Elizabeth A. Semler
503.243.1661 x 264
 

Employment eAlert: Employers: Is It Time For Harassment Training?

April 2012

Elizabeth A. Semler
503.243.1661 x 264
The Supreme Court has made it clear that when a supervisor's harassment of a subordinate does not result in a tangible employment action, or when the harassment is committed by an employee's co-workers or outside third parties (such as customers or vendors), the employer may be able to avoid liability by showing that it took reasonable care to prevent and correct harassment. The employer must also prove that the employee unreasonably failed to avoid the harm, for example, by failing to complain.

According to the EEOC, "reasonable care" to prevent harassment may include training of supervisors and managers so they understand: the types of conduct that violate the employer's anti-harassment policy, the seriousness of the policy, the responsibilities of supervisors and managers when they learn of alleged harassment, and the employer's prohibition against retaliation. "Reasonable care" to correct harassment includes: having a complaint procedure in place, following the procedure upon receipt of a complaint, undertaking an unbiased investigation of the complaint, and imposing appropriate discipline if a complaint is substantiated by the investigation.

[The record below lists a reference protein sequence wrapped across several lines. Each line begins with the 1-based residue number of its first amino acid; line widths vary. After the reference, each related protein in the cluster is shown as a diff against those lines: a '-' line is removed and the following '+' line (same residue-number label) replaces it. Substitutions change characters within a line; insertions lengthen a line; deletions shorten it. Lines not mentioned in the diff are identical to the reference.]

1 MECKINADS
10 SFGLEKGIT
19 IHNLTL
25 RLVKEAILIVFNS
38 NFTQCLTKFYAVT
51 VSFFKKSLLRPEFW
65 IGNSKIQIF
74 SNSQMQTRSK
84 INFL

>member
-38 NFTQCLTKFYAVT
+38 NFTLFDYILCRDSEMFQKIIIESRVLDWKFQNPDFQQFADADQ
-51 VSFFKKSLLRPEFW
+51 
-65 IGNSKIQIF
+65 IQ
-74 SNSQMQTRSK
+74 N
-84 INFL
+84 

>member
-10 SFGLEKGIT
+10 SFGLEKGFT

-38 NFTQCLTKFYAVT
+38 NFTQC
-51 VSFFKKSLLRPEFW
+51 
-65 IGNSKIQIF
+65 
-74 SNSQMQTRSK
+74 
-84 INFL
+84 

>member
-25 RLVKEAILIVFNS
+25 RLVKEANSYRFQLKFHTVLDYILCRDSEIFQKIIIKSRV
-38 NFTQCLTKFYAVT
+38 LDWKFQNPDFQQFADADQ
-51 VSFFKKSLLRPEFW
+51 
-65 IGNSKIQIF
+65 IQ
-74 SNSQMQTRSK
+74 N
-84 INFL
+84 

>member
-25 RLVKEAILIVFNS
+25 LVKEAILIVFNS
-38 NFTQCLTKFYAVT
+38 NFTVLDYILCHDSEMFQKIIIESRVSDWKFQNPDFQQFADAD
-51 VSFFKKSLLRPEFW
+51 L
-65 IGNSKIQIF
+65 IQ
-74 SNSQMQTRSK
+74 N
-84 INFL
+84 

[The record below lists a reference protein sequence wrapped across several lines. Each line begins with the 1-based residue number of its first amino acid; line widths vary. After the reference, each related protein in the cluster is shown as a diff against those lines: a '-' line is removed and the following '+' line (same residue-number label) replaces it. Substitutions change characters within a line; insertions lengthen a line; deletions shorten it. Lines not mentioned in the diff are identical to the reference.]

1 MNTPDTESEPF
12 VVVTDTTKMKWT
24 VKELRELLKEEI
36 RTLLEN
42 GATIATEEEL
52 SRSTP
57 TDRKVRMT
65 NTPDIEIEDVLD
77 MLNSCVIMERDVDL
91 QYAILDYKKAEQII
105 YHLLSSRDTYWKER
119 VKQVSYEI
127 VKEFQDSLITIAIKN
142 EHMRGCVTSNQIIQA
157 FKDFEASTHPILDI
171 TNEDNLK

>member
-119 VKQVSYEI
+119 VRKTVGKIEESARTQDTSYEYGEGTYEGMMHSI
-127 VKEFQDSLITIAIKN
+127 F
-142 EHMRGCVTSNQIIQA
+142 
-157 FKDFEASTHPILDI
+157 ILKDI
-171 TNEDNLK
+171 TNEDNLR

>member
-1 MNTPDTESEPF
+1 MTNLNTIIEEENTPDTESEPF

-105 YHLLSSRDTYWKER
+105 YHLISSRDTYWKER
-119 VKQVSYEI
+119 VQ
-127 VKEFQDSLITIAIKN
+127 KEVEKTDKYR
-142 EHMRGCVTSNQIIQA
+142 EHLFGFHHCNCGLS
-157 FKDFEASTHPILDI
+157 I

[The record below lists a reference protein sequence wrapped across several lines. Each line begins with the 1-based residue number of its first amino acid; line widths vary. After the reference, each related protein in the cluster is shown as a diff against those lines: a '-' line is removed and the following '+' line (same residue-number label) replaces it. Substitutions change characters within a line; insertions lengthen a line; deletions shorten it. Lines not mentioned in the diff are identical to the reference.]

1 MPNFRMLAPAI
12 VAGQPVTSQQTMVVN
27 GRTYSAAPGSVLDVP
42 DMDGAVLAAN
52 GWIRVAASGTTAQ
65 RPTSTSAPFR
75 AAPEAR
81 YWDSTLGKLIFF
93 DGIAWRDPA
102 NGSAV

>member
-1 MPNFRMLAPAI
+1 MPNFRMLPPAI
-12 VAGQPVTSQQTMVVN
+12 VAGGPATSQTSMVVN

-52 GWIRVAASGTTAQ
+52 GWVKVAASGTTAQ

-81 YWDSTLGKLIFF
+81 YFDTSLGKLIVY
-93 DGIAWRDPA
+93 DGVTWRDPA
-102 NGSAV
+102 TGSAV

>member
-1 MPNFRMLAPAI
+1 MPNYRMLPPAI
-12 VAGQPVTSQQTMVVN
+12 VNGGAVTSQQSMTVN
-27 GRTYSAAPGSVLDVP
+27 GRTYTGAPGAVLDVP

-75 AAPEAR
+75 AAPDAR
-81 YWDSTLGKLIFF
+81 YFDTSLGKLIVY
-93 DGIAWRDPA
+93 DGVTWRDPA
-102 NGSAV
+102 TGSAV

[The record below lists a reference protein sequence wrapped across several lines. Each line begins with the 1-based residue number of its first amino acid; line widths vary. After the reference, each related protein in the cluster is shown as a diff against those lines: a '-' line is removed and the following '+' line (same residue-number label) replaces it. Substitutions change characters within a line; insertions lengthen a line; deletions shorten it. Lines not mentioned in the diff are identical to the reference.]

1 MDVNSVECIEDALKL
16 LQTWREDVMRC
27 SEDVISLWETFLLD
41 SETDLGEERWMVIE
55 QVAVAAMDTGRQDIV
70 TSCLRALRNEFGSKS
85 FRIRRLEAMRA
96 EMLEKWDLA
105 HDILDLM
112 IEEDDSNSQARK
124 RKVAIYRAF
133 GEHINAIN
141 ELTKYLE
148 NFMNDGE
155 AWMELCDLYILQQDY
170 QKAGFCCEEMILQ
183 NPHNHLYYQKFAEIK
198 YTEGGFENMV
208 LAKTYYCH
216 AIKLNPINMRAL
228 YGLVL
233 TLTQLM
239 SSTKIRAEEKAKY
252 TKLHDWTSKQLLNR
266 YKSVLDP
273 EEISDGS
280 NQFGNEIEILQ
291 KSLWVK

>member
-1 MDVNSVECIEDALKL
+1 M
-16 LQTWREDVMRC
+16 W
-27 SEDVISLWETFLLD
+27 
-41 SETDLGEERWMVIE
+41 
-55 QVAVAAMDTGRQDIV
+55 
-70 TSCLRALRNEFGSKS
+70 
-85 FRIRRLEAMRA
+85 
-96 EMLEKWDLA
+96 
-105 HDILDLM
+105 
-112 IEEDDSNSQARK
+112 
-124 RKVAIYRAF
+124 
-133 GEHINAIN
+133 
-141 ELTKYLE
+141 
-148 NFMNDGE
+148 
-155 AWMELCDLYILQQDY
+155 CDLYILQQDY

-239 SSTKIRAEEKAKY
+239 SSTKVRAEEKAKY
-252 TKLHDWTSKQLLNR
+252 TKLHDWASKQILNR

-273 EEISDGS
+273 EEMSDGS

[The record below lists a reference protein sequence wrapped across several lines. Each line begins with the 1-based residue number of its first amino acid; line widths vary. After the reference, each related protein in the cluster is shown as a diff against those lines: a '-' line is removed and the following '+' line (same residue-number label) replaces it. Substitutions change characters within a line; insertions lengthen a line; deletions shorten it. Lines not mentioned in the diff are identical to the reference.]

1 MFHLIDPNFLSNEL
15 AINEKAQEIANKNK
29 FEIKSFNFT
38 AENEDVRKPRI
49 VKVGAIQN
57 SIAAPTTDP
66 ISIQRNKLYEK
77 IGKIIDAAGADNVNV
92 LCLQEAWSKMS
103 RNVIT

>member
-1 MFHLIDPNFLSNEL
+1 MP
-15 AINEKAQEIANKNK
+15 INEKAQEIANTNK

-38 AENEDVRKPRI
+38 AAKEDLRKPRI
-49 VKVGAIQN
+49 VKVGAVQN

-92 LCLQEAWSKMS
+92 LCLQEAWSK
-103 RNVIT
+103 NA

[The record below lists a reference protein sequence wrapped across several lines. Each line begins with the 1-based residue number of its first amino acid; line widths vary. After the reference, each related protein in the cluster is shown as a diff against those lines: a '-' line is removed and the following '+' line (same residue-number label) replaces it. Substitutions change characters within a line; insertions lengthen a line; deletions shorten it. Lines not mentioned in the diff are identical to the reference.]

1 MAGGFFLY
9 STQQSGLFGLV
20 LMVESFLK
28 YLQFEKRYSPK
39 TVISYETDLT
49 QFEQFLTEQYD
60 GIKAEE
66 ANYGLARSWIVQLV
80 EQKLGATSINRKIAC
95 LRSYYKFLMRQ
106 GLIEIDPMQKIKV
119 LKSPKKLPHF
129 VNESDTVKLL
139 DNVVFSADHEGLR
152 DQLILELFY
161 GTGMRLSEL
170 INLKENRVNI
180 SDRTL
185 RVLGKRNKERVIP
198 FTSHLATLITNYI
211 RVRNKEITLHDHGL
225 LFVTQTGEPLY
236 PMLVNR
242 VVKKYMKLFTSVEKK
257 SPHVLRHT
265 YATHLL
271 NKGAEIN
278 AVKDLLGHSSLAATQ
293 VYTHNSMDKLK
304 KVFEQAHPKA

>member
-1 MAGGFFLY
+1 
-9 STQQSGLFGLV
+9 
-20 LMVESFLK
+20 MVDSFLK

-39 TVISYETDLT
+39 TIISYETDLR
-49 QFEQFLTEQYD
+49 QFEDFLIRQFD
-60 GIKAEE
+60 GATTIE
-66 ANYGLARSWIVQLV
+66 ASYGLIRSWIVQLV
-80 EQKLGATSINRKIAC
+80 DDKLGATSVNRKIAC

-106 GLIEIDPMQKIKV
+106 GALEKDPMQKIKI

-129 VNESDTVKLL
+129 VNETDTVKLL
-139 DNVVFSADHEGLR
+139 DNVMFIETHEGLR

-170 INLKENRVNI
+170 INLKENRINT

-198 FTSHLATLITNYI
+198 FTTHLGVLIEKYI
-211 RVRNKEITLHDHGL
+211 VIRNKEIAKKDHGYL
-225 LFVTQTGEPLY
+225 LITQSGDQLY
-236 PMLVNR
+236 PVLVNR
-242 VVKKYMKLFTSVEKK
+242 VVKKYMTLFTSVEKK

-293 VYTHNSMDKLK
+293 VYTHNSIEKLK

Sussman Shank LLP provides on-site harassment training to employers, tailored to their industry and specific workplace needs. We also provide assistance with, and perform, on-site harassment investigations.

If you would like more information about harassment training or investigation, or have questions about any employment law issues, please feel free to contact us.

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Employment

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